One upside is if you’re comparing rates between lenders within a compact timeframe, the effect of multiple inquiries will only be counted as one. The timeframe is between 14 days and 45 days depending on the credit scoring model being used,
Collection Accounts, Late Payments and More: Seven Years
You can expect the following items to stay on record for about seven years:
Credit repair can minimize or even remove the impact of some of these items. For one thing, some items may be inaccurate. Also, the lender may not be able to substantiate the account. Take a charge-off for example. The creditor should be able to show things such as your payment history, the current balance of the account, the initial agreement between you and the creditor and, if a collection agency is involved, the right of the agency to pursue the debt and the transfer of debt ownership. If these standards are not met, the odds of you possibly getting that item removed before seven years pass are much higher.
Chapter 7 Bankruptcies: 10 Years A Chapter 7 bankruptcy stays on your credit report for up to 10 years. Although most of the individual accounts associated with the bankruptcy (such as a delinquent car loan) should disappear within seven years. The credit repair process can make sure the bankruptcy is reported accurately and that any accounts associated with it are being treated accordingly.
Unpaid Perkins Federal Student Loans: Forever
Unpaid Perkins Federal student loans might never come off your credit report. This is because the money you borrowed is money from the government. Not only that, but federal student loans cannot be discharged through bankruptcy. Unpaid private student loans come off after about seven years.
The Bottom Line
Creditors do not always send accurate information to the credit bureaus, and accounts can be linked to the wrong people. Credit repair services can help check for errors and make sure that creditors report accurate information on your credit reports to get you the most accurate score possible.
Credit scores give lenders a fast, objective measurement of your credit risk. Before the use of scoring, the credit granting process could be slow, inconsistent and unfairly biased. Credit scores – especially FICO® scores, have made big improvements in the credit process. Why?
People can get loans faster.
Scores can be delivered almost instantaneously, helping lenders speed up loan approvals. Today many credit decisions can be made within minutes. Even a mortgage application can be approved in hours instead of weeks for borrowers who score above a lender's "score cutoff". Scoring also allows retail stores, Internet sites and other lenders to make "instant credit" decisions.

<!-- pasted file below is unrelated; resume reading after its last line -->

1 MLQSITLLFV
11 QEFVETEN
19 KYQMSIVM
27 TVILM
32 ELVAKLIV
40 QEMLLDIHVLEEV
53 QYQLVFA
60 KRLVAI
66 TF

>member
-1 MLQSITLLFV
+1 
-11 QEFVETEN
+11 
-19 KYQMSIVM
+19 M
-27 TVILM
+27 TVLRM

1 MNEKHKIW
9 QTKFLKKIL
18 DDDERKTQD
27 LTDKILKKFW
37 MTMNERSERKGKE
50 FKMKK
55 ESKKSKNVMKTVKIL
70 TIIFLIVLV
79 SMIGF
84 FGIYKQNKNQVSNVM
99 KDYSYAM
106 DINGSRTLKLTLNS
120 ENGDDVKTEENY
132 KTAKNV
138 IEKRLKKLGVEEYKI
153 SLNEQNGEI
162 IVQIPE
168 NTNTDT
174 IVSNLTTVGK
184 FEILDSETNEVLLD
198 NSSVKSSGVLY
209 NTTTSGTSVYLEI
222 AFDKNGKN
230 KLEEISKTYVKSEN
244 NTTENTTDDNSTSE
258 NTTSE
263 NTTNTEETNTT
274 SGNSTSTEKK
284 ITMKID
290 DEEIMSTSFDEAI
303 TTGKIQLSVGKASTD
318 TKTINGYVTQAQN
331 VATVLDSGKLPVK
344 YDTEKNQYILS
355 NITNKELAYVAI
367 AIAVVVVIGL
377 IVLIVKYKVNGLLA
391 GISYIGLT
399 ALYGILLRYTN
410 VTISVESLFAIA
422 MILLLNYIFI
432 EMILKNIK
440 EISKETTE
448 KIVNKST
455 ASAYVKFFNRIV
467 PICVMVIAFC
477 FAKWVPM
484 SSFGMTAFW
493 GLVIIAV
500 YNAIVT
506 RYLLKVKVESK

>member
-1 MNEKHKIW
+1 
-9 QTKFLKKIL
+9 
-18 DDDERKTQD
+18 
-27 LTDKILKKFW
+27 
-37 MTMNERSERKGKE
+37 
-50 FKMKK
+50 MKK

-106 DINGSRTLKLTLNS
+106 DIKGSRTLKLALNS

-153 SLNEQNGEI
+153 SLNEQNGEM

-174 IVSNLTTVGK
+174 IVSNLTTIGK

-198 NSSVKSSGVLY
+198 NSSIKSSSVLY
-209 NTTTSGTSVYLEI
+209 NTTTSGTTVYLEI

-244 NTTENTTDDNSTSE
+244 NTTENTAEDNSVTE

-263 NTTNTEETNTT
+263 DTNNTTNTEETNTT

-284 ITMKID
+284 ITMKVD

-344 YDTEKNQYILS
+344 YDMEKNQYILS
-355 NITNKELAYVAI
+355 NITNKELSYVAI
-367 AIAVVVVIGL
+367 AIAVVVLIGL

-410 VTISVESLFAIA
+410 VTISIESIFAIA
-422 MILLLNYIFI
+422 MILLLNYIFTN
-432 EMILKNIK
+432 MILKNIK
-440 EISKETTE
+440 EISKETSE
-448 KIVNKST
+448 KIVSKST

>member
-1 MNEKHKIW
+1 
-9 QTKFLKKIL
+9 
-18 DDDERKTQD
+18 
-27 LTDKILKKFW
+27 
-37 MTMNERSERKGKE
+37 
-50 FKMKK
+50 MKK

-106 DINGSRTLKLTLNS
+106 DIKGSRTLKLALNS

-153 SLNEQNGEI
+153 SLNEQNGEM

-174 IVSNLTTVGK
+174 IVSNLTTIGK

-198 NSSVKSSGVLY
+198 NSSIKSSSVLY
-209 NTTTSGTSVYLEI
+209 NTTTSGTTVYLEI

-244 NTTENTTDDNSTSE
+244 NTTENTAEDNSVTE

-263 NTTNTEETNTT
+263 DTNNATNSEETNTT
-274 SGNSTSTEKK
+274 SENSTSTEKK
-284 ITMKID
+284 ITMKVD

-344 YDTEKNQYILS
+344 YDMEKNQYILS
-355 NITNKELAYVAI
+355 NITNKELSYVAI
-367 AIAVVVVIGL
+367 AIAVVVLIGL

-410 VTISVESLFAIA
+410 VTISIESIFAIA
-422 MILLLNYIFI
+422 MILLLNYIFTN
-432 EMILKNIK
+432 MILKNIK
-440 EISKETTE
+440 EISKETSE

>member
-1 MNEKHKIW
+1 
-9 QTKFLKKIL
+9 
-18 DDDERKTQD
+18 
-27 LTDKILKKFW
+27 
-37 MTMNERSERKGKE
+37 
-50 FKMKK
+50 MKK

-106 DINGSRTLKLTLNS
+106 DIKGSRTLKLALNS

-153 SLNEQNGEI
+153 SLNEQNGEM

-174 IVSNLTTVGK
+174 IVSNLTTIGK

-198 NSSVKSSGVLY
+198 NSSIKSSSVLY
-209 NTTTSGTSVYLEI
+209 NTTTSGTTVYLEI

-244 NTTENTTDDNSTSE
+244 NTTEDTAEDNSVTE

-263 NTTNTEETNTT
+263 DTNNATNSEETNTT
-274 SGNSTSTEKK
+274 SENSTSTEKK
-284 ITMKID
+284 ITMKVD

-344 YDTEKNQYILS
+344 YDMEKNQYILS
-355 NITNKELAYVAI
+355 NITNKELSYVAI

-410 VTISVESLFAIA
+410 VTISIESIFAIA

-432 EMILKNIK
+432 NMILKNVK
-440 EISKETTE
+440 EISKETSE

Credit decisions are fairer.
Using credit scoring, lenders can focus only on the facts related to credit risk, rather than their personal feelings. Factors like your gender, race, religion, nationality and marital status are not considered by credit scoring.
Credit "mistakes" count for less.
If you have had poor credit performance in the past, credit scoring doesn't let that haunt you forever. Past credit problems fade as time passes and as recent good payment patterns show up on your credit report. Credit scoring weighs all of the credit-related information, both good and bad, in your credit report.
More credit is available.
Lenders who use credit scoring can approve more loans, because credit scoring gives them more precise information on which to base credit decisions. It allows lenders to identify individuals who are likely to perform well in the future, even though their credit report shows past problems. Even people whose scores are lower than a lender's cutoff for "automatic approval" benefit from scoring. Many lenders offer a choice of credit products geared to different risk levels. Most have their own separate guidelines, so if you are turned down by one lender, another may approve your loan. The use of credit scores gives lenders the confidence to offer credit to more people, since they have a better understanding of the risk they are taking on.
Credit rates are lower overall.
With more credit available, the cost of credit for borrowers decreases. Fewer bad loans to write off makes the credit granting process less costly for lenders, and they in turn are able to pass this savings on to customers in the form of overall lower interest rates. Without the use of credit scoring, interest rates would be significantly higher.